6 Sleep Optimization Tips for Sweet Dreams & Brighter Days
As a nurse or allied health professional, you dedicate yourself to caring for others, going above and beyond to ensure their well-being. But in the midst of caring for others, it’s crucial not to neglect one essential ingredient for your own well-being: sleep. Sufficient sleep is one ingredient that can make a world of difference in your life.
Think about it – when you’re well-rested, don’t you feel like you can conquer the world? Your mind is sharp, your energy is boundless, and you have the strength to face any challenge that comes your way. But when you’re sleep-deprived, even the simplest tasks can feel like climbing a mountain.
Sleep is the foundation upon which your physical, mental, and emotional health is built. But we know it’s not always easy. Long shifts, rotating schedules, and the demands of life outside of work can make it challenging to get the sleep you need. So, to help travel nurses and allied health travelers prioritize their sleep and enhance their health, we’re sharing some sleep optimization tips from TNAA’s Health & Wellness committee. You can learn more about the Health & Wellness committee at the bottom of this blog. Let’s dive into how to get better Zzz’s!
1. Prioritize Sufficient Sleep
It’s crucial to prioritize sufficient sleep for yourself, and you can start by scheduling enough sleep time. Most adults need 7 or more hours of sleep, but remember that individual requirements may vary. Aim for an average of 8 hours with an extra 20 minutes factored in for “fall asleep” time – the time where you really get settled into bed. Research tells us that chronic disease rates increase when we consistently get less than 7 hours of sleep, although everyone’s needs are unique.
2. Limit Screen Time Before Bed
You might be able to relax after a long day by mindlessly watching reality TV or scrolling your phone. But the tech we love so much can actually mess with our sleep. The blue light emitted by electronic devices such as computers, TVs, and smartphones can disrupt our sleep-wake cycle. So, to give yourself the best chance at a good night’s rest, switch off screens at least 90 minutes before heading to bed. This helps your body produce melatonin, the hormone that regulates sleep. So, say goodnight to the screens and hello to quality sleep.
3. Treat Yourself to a Wind-Down Routine
You deserve some “me time” before bed, right? Creating a soothing wind-down routine can work wonders as it signals to your body that it’s time to relax and prepare for sleep. Your routine might include switching off blue and bright lights for more calming red-orange lights, taking a magnesium salts bath or a shower to lower your body temperature, or engaging in relaxing activities, like meditation, reading with low light, listening to soft music, or gentle stretching/yoga. Whatever you choose for your routine, this dedicated time will help you unwind and get ready for a restful night’s sleep. That way, you have plenty of energy for your off-day adventures or the patience to handle whatever the hospital has for your shift.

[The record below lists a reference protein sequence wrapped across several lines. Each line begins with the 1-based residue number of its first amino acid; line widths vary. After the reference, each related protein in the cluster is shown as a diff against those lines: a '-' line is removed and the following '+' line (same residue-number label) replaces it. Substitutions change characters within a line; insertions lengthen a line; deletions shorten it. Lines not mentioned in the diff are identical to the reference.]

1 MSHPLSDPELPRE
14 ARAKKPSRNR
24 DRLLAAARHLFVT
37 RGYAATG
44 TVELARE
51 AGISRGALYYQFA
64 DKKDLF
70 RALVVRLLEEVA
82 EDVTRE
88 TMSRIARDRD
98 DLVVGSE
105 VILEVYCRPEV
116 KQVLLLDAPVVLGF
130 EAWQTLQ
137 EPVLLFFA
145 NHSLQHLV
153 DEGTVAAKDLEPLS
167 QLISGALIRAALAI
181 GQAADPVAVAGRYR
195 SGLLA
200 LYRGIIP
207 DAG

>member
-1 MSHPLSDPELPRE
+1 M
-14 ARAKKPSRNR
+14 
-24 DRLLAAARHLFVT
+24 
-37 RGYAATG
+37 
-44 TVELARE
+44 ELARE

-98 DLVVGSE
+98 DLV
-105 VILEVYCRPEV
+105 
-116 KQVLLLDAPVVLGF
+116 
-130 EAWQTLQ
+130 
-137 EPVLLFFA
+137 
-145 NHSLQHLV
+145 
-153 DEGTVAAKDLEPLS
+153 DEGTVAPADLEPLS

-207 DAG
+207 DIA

4. Regulate Meal Timing
Believe it or not, when and what you eat can affect your sleep. To optimize your slumber and wake up feeling refreshed, it’s essential to be mindful of your eating patterns, especially in the hours leading up to bedtime. One key recommendation to promote better sleep is to avoid eating or drinking alcohol within three hours of going to bed. When consuming food close to bedtime, bodies shift their focus to digestion. This process can lead to discomfort, heartburn, or indigestion, making it harder to fall asleep or stay asleep throughout the night. By allowing ample time for digestion before lying down, bodies have the opportunity to process the food, reducing the likelihood of sleep disruptions.
5. Exercise and Hydrate During the Day
Want to snooze like a champ? Get moving during the day! Regular exercise not only boosts your overall health but also enhances the quality of your sleep. And don’t forget to keep yourself hydrated throughout the day. Dehydration can disrupt your sleep, so make sure to keep your water handy for sips throughout the day.
6. Be Aware of Sleep Disruptors
There are a few culprits that can mess with your sleep patterns and impact your mental health. We all love our morning coffee, but caffeine can affect sleep quality even if consumed earlier in the day. To play it safe, avoid caffeine after noon. Alcohol can mess with your REM sleep, so it’s best to avoid it for at least three hours before bedtime. And let’s not forget about nicotine—it impairs sleep too, so it’s wise to avoid it altogether.
By putting these sleep optimization tips into action, you’ll be amazed at the positive impact on your sleep quality, mental health, and overall well-being. Prioritizing sleep is a game-changer when it comes to achieving optimal mental health and staying on top of everything in your life and healthcare career.
More About TNAA’s Health & Wellness Committee
Our nationally recognized Health & Wellness committee has expanded its efforts to travelers this year, treating them to helpful resources and content through our weekly newsletter and social media platforms and encouraging them through a wellness incentive program. Read more about our Health & Wellness committee here, and learn about the committee’s recent partnership with Gardenuity, a gardening for wellness organization, that is benefiting travelers.